Provide milestone dates and a timeline for implementation of the new Top-Screen and ensure that changes to this Top-Screen mitigate errors in the Distance of Concern submitted by facilities, and
In the interim, identify potentially miscategorized facilities with the potential to cause the greatest harm and verify the Distance of Concern these facilities report is accurate.

Facility Identification

The report outlines the measures that DHS has taken to identify facilities that have not submitted Top Screens, but should have done so. While they had conducted earlier out-reach activities, the effort was expanded after the West Fertilizer incident and the issuance of the President’s Executive Order on Increasing Chemical Facility Safety and Security. As a result of these latest efforts just over 3,000 potentially non-compliant facilities were identified and contacted by DHS.

More than 1500 had already submitted Top Screens; the ‘new’ identification was apparently based on differing naming or location information. Over three hundred were exempted from CFATS regulations. Of the remaining just over 1,000 have now submitted Top Screens and just 24 of those have been designated as high-risk facilities covered under the CFATS program with 44 still pending. ISCD is continuing to investigate other means of identifying potentially non-compliant facilities.

The report indicates an interesting problem. ISCD has asked States for information on the chemical facilities that they regulate as part of this program. California recently complied, identifying over 46,000 facilities (ISCD has only processed 50,000 Top Screens since the program started) which ISCD is now going through. Only 13 other States have supplied similar lists.

The GPO did not provide any recommendations for DHS on this issue.

Compliance Inspection Issues

The Report starts of the discussion of this issue with a review of actions that ISCD has taken to increase their rate of site security plan approvals and notes that ISCD has made substantial improvements in that approval rate. Interestingly, even though the GAO calculated that ISCD would have the approval backlog eliminated next year, they did not mention that the EAP process will almost certainly further accelerate the SSP approval process.

The Report then notes that ISCD has completed 83 compliance inspections of facilities with approved site security plans. There is no discussion of how well that reflects the requirement for ISCD to inspect facilities within one year of their site security plan being approved. The number seems low, but it will almost certainly increase as ISCD has fewer authorization inspections to complete.

The GAO reports that nearly half of the facilities inspected have not completely implemented all of the security measures outlined in their site security plans, which of course means that the facilities are out of compliance. The Report notes that ISCD is working with the facilities to get them into compliance.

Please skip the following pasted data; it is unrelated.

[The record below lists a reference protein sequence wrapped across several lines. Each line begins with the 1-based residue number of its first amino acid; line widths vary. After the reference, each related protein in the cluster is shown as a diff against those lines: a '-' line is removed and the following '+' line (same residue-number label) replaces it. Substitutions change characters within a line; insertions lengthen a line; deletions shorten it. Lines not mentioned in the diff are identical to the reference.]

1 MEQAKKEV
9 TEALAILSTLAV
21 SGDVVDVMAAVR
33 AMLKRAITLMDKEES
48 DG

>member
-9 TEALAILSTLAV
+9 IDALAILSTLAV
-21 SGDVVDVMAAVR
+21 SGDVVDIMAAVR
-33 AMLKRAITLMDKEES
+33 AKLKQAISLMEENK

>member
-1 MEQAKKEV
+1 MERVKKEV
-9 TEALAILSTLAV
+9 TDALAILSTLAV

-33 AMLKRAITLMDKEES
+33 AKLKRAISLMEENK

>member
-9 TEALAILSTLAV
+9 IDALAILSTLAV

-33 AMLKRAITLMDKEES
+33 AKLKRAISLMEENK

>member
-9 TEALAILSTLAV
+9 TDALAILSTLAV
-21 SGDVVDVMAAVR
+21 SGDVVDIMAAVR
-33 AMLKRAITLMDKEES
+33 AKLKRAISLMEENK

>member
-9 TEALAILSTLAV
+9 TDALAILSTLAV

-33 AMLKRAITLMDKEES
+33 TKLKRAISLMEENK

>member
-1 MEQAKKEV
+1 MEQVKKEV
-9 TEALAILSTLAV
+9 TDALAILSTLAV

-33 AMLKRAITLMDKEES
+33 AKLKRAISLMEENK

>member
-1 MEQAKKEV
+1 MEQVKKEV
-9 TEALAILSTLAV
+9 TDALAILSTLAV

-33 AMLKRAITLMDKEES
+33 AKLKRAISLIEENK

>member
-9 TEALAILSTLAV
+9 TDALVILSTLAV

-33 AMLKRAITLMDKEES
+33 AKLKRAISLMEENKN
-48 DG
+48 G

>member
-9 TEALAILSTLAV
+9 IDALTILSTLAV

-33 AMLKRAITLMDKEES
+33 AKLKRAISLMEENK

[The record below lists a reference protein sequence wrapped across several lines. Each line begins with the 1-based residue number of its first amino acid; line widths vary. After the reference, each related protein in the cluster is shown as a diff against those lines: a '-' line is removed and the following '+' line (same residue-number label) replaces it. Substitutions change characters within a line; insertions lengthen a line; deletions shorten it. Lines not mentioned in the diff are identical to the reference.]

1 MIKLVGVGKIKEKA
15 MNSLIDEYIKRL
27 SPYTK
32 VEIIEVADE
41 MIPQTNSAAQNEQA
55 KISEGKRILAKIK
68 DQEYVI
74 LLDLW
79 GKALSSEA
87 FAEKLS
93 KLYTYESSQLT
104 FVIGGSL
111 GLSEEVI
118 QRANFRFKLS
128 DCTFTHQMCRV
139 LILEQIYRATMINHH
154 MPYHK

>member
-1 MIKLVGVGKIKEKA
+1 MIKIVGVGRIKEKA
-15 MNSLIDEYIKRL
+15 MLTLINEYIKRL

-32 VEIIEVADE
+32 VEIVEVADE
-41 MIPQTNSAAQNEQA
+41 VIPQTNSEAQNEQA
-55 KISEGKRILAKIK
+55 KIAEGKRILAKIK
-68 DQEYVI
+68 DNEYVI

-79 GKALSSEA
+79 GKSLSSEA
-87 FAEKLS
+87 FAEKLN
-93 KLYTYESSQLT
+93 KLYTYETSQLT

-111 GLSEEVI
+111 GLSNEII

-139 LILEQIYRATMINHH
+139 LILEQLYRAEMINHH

The GAO notes that none of the non-compliance sanctions available to the Department (including Compliance Orders, Civil fines and even Cease Operations Orders) have been used by the Department to-date. While ISCD is ‘working with’ the facilities, the GAO reports that they do not have any written processes or procedures in place to document the progress that is being made at those facilities. Nor, apparently, does ISCD have any written processes or procedures in place on how they determine whether or not a facility is in compliance.

The GAO had one recommendation for this area:

Develop documented processes and procedures to track noncompliant facilities and ensure they implement planned measures as outlined in their approved site security plans.

CFATS Performance

The last area of concern identified in the Report concerns the program reporting done by ISCD to DHS. This annual reporting requirement is used by DHS and the GAO to assess program performance and efficacy. One of the pieces of information included in that report is the number of security measures implemented by facilities. The GAO notes that ISCD does not distinguish between those measures implemented before the facility site security plans were approved, which measures have been reported as planned, or which of the planned measures have been implemented. Thus, the GAO reports that the numbers do not reflect changes brought about by the CFATS program and ISCD actions in support of that program.

The GAO had one recommendation for this area:

Improve the measurement and reporting of the CFATS program performance by developing a performance measure that includes only planned measures that have been implemented and verified.

Moving Forward

DHS has acknowledged the four recommendations in the GAO report and has reported their intended actions to be taken in response to those recommendations. GAO confirms that if those actions are taken as reported, the recommendations would be considered as completed.